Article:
3 Lessons I’ve Learned From 3 Years of Marriage

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My husband and I are celebrating three years of marriage this week so I’m reflecting on how much I have learned from our short time together. In the spirit of continued growth and learning I would love to hear your relationship advice too! Drop it in the comments.

THE QUALITY OF YOUR MARRIAGE IS DETERMINED BY YOUR SELF-WORTH

To put this simply I will quote the great Ru Paul: “If you can’t love yourself, how in the hell you gonna love somebody else?” Being a present, supportive, and empathetic partner starts with loving you. Do we all have personal insecurities? Absolutely. Most people bring some kind of emotional baggage from past relationships to their marriage and I would encourage you to share it with your partner. Open communication helps build intimacy and, while your spouse may be a wonderful human being, I would bet they are not a mind-reader.

Should you find yourself in a losing battle with the internal bully telling you that you’re are not thin, pretty, or smart enough, I say take thee to therapy. If you can’t afford therapy, buy some self-help books and start putting in the work on yourself. The most important thing to remember is YOUR SPOUSE CAN’T FIX YOU. There is no amount of flowers, jewelry, fancy dinners, vacations, or compliments that will heal the internal struggle. All of the “fixing” comes from within, and it ain’t an easy road friends. It involves taking a hard look at how you are contributing to (or sabotaging) your life satisfaction and committing to make different choices than you have in the past. Sound like a big job? It is, but it is worth it. Otherwise the whisper of your unhappiness (wherever it may be rooted) will always be in the background of your marriage, hold you back from enjoying unconditional love and oftentimes will evolve into resentment, which can be a death sentence for any relationship.

Being the best version of yourself can improve relationships with your spouse, friends, family, and even random strangers you encounter on a daily basis. I’m willing to bet you are an amazing human who is worthy of love and respect, it’s ok to believe that too.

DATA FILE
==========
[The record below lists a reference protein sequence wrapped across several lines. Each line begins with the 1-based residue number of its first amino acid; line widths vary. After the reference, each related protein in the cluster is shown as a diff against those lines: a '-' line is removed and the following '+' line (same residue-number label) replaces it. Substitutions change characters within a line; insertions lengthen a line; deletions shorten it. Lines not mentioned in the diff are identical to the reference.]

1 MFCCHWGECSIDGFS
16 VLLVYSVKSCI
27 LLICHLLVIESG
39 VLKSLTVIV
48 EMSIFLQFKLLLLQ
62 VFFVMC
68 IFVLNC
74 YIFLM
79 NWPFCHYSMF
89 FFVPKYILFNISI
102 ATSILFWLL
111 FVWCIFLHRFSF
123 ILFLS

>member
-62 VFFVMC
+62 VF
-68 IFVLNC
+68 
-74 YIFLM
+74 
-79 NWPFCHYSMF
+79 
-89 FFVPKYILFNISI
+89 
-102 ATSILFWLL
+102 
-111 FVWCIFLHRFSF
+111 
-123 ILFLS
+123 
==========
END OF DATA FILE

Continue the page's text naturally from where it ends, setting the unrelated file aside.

HAVE JOINT AND SEPARATE INTERESTS 

My husband is my best friend and I genuinely love spending time with him. He has pushed me to be more spontaneous, leading to surprise day-trips to go wine tasting, hiking, or just to explore a new town we’ve never seen before. He shared with me once that one of his favorite memories of these adventures is we almost never turn on the radio for road trips. We talk, laugh, and enjoy the down-time to reconnect with each other. While I appreciate the fact that we are both pretty social and up for new experiences, I also have learned to appreciate the time we spend apart.

In the past 8-10 years I have made a conscious effort to cultivate quality friendships with women and it’s paying off in spades. I can’t say enough wonderful things about the value of having women friends. From honest life advice, to self-confidence boosts, to hilarious inside jokes (often inappropriate if you are in my circle) my lady gang enriches my life in a way my husband never could.

I really believe that to be a good spouse you need to keep growing as an individual through experiences outside of your marriage. This can be anything from taking a class to learn a new skill or hobby,  to going on a retreat with your best friends for a weekend. Life is made up of more than just your marriage, embrace the experiences you have together and enjoy hearing about the experiences you have apart. Give yourselves the room to grow and your relationship will flourish.

THERE IS NO SUCH THING AS THE PERFECT MARRIAGE

In the end, marriage is the joining of two different individuals who come from two different upbringings. This means different ways of communicating, showing love, and fighting. At some point you will be be frustrated, disappointed, and/or angry with your spouse (sometimes all at the same time!) and you will still have to sleep in the same bed as them. You might dream about strangling them, but you still have to sleep next to them, knowing you chose to be bound to this person forever.

No marriage is perfect and committing to open communication, fair fighting (don’t name call your spouse, you are supposed to love them more than anyone else on the planet, remember?) and forgiveness is the way I have found works best for us. Both of us subscribe to the “I would rather be happy than right” philosophy when it comes to stupid arguments.

Remember to communicate the good as well as the bad. Sure, you know your spouse loves you but isn’t it nice to hear first thing in the morning or before you go to bed? A random compliment, a text message saying you miss them, or even a cute note. The work of marriage is staying in love, and that means thinking about your spouse’s emotional needs on a daily basis.

Last but not least, get comfortable being completely vulnerable with your spouse.

In the words of Brené Brown: “vulnerability sounds like truth and feels like courage. Truth and courage aren’t always comfortable, but they are never weakness”

Hey Girl, what do you say?

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